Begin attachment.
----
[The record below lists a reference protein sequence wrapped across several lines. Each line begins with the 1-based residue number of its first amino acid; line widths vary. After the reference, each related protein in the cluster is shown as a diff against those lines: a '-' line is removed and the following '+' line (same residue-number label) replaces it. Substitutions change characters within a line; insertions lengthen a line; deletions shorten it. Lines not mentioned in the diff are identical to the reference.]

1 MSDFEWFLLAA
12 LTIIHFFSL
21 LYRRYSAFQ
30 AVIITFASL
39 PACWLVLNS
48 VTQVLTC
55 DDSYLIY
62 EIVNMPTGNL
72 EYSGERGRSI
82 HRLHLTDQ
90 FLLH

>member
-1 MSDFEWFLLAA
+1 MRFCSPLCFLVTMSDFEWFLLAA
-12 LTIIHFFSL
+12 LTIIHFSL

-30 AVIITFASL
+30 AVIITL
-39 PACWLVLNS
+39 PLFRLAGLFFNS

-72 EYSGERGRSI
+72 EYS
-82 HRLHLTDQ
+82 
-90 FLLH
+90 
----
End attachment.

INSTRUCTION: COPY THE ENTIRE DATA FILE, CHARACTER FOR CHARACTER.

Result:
[The record below lists a reference protein sequence wrapped across several lines. Each line begins with the 1-based residue number of its first amino acid; line widths vary. After the reference, each related protein in the cluster is shown as a diff against those lines: a '-' line is removed and the following '+' line (same residue-number label) replaces it. Substitutions change characters within a line; insertions lengthen a line; deletions shorten it. Lines not mentioned in the diff are identical to the reference.]

1 MSDFEWFLLAA
12 LTIIHFFSL
21 LYRRYSAFQ
30 AVIITFASL
39 PACWLVLNS
48 VTQVLTC
55 DDSYLIY
62 EIVNMPTGNL
72 EYSGERGRSI
82 HRLHLTDQ
90 FLLH

>member
-1 MSDFEWFLLAA
+1 MRFCSPLCFLVTMSDFEWFLLAA
-12 LTIIHFFSL
+12 LTIIHFSL

-30 AVIITFASL
+30 AVIITL
-39 PACWLVLNS
+39 PLFRLAGLFFNS

-72 EYSGERGRSI
+72 EYS
-82 HRLHLTDQ
+82 
-90 FLLH
+90 